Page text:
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Giant 'Honest Tom' Playford wore an interesting mix of clothes, and cartoonists made fun of his outsized feet.

Image title:
Thomas Playford

National Library of Australia

Image ID:

Hammer & Co.

Thomas Playford (1837–1915)

Premier of South Australia and an Australian nationalist

Playford came with his family from England. His father was a minister of religion who refused to let his eldest son study law, which he thought was the devil's business. Instead the younger Playford established a successful fruit orchard in the Adelaide Hills. Unlike the clever city lawyers, he made slow progress in politics, beginning in local government before moving to parliament. But he was a very able man, plain-spoken and honest, who became a government minister and was twice premier (1887–89, 1890–92).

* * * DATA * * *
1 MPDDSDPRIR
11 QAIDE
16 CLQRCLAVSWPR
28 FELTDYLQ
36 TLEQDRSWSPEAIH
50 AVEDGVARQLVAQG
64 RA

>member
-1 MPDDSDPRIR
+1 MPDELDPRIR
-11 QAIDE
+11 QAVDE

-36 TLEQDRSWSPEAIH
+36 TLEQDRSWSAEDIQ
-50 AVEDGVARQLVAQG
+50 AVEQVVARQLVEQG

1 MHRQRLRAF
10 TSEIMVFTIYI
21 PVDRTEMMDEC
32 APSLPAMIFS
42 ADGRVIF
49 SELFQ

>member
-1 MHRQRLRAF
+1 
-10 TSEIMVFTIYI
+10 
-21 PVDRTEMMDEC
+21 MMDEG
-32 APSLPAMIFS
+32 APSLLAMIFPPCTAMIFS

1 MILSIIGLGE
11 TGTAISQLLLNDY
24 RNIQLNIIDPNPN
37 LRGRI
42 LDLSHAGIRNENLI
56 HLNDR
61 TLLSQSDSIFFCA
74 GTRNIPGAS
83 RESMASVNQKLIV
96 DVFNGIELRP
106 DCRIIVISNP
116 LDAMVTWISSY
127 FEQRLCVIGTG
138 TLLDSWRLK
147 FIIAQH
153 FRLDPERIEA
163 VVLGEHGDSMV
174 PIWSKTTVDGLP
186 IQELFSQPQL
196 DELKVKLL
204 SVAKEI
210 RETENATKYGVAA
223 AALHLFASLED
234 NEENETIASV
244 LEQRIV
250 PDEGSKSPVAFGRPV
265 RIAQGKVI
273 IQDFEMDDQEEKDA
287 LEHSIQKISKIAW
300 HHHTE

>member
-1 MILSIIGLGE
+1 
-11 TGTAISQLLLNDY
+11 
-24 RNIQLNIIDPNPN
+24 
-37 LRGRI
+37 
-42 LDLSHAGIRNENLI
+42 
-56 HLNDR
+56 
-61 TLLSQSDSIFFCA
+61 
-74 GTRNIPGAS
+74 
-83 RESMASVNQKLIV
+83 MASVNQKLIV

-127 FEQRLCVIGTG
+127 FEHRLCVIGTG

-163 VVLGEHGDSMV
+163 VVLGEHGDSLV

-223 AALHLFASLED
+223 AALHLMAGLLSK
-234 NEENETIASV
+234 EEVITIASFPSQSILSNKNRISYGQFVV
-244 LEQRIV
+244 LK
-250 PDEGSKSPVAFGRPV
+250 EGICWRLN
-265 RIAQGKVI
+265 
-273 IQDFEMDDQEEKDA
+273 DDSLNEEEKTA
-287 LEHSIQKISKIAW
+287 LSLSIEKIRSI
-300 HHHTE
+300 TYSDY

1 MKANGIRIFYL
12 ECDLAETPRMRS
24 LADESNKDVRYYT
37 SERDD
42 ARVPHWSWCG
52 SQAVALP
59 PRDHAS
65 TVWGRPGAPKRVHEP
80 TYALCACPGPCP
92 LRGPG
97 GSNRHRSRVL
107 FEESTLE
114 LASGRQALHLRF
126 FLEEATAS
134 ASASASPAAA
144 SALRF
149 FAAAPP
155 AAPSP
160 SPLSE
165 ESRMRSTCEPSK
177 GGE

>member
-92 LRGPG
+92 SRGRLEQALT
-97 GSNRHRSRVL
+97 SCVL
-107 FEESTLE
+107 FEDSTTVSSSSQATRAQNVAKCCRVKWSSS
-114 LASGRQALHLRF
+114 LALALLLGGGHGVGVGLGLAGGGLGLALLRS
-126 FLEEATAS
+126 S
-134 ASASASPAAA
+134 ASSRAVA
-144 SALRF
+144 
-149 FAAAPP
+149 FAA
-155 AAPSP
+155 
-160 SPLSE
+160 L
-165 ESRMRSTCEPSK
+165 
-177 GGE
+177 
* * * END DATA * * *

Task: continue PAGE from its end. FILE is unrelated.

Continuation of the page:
He attended the 1890 Federal Conference called by Henry Parkes. Playford, like many others, wondered why Parkes was suddenly interested in Federation and criticised him openly. Playford said politicians could not create a movement for Federation; Parkes said all great movements had a great man as their leader. At the 1891 Federal Convention, Playford supported a limitation on the Senate's powers over the Budget, which the big colonies insisted on.

He did not attend the 1897–98 Convention because he was the colony's representative in London. He was elected to the Commonwealth Senate in 1901 and served as a minister under Alfred Deakin.